500 kilometers of vessels in the human brain are lined with ten square meters of thin cell layer – the blood-brain barrier (BBB). This barrier protects the brain against harmful substances as well as pathogens. It also links the brain to the other organs in the body. If this selective barrier is leaky, diseases such as Parkinson’s, multiple sclerosis, Alzheimer’s could develop. Malfunctions of the BBB also play an important role in brain tumors. Researchers at the UKB and the University of Bonn want to get to the bottom of these interactions. To study BBB transport at the cellular level, they developed micropipette-based local perfusion of capillaries, i.e. finest blood vessels, in acute brain slices and combined it with multiphoton microscopy.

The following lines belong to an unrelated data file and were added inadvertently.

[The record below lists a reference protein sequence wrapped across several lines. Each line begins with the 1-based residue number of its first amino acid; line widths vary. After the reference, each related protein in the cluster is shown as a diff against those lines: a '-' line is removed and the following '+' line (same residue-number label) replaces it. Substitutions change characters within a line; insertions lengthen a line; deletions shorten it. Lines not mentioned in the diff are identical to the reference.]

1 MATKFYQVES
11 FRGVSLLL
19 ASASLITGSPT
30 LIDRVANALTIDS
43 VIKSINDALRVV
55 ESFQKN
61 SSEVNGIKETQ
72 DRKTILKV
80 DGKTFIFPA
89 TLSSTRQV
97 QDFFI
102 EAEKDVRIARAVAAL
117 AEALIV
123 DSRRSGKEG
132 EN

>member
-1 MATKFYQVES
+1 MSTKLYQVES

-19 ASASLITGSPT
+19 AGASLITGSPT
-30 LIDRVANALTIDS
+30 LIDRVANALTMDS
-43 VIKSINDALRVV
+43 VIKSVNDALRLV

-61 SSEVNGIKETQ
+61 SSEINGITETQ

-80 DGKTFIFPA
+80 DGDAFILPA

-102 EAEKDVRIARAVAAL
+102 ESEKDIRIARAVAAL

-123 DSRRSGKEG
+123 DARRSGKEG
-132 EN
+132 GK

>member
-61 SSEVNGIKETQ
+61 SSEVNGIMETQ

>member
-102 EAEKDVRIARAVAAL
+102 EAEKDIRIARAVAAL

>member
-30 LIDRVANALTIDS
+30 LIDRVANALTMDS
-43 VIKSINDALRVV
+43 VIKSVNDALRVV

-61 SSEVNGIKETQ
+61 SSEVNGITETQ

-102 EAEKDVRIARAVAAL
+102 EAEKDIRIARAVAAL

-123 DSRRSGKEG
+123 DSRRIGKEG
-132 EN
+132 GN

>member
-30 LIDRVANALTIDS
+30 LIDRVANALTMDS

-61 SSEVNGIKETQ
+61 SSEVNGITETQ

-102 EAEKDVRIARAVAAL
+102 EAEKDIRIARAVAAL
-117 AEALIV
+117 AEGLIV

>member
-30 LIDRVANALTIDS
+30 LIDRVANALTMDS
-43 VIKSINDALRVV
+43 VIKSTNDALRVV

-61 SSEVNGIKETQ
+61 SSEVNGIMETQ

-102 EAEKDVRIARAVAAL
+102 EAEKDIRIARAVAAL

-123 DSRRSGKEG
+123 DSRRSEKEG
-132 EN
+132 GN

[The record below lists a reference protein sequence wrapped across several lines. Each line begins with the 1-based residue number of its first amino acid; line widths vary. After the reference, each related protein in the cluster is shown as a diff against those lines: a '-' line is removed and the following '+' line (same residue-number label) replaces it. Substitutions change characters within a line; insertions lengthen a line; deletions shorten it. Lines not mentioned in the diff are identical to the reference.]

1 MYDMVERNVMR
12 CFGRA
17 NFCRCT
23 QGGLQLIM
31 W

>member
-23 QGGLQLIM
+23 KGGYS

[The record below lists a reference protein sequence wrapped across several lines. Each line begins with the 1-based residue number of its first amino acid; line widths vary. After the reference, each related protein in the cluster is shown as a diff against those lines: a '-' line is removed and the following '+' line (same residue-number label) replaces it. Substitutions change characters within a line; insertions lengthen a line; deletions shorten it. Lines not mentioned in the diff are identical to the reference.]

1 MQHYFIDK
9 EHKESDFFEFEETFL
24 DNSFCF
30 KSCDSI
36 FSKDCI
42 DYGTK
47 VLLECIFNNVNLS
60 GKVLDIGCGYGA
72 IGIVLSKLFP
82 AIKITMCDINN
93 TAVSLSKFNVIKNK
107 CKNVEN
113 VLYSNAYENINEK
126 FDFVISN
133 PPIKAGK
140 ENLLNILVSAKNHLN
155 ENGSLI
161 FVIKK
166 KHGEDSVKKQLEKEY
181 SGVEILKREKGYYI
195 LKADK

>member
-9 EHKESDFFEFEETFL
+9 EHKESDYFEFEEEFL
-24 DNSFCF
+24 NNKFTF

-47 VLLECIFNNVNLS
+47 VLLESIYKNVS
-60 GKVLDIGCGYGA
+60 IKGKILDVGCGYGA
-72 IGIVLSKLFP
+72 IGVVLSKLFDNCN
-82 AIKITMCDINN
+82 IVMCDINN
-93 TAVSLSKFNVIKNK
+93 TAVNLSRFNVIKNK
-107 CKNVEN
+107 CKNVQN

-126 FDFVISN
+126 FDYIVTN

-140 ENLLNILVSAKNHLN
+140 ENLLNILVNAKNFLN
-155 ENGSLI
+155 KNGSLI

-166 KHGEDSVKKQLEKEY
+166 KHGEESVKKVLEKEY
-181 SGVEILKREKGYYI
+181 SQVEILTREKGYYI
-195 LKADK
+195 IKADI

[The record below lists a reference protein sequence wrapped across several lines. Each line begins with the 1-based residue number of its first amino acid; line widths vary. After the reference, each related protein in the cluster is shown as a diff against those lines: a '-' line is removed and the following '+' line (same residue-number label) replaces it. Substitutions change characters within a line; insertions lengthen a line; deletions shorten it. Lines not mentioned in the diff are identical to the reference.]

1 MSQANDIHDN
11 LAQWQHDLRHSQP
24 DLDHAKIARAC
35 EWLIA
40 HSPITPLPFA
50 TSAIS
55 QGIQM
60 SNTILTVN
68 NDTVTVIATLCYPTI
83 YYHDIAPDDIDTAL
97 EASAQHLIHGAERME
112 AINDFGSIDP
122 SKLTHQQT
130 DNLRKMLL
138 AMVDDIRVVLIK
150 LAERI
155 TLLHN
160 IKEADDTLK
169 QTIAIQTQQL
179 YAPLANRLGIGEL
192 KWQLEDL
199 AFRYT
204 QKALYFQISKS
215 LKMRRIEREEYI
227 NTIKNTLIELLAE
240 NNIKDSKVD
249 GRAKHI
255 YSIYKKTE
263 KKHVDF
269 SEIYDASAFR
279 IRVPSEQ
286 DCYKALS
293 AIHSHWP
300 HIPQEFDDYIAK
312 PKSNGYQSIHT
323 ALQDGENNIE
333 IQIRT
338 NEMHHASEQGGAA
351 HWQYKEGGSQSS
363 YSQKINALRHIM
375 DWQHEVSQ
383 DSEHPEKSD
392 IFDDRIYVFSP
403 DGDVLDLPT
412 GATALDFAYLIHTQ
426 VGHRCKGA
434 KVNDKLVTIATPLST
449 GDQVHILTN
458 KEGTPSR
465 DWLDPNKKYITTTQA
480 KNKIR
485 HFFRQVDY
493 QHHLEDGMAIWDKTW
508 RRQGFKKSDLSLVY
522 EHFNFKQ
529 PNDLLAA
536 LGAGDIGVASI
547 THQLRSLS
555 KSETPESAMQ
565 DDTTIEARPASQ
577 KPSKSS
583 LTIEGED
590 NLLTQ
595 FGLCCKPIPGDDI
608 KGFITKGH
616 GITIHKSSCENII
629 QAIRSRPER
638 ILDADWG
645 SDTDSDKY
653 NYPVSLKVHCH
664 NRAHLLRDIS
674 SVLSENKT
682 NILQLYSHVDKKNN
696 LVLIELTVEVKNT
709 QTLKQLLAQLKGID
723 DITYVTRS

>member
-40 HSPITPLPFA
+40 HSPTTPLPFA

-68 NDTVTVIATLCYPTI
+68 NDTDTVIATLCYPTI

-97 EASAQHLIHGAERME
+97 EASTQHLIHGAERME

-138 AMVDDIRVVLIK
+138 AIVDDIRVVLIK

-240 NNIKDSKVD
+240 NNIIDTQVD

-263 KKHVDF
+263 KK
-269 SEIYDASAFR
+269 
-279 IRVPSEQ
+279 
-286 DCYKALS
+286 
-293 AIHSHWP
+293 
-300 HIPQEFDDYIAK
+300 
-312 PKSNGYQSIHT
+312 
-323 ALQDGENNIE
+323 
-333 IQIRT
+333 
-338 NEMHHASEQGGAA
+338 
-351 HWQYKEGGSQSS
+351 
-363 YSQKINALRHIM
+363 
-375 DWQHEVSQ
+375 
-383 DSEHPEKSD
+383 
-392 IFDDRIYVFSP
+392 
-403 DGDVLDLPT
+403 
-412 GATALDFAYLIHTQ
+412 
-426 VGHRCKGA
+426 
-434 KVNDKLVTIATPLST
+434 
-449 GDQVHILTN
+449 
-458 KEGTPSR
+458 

Prof. Dirk Dietrich, head of the experimental neurosurgery section at the Clinic of Neurosurgery at the UKB, compares the new analysis technique of the blood-brain barrier investigated in the study to a flat bicycle tire: “If the tire loses air, you don’t know where the leak is. That’s why you hold the inflated bicycle tube under water to identify the leak. This principle also underlies our method.” The researchers use a micropipette to fill the microscopic blood vessels with a liquid from the inside. Leaks are then visible to them under the multiphoton microscope.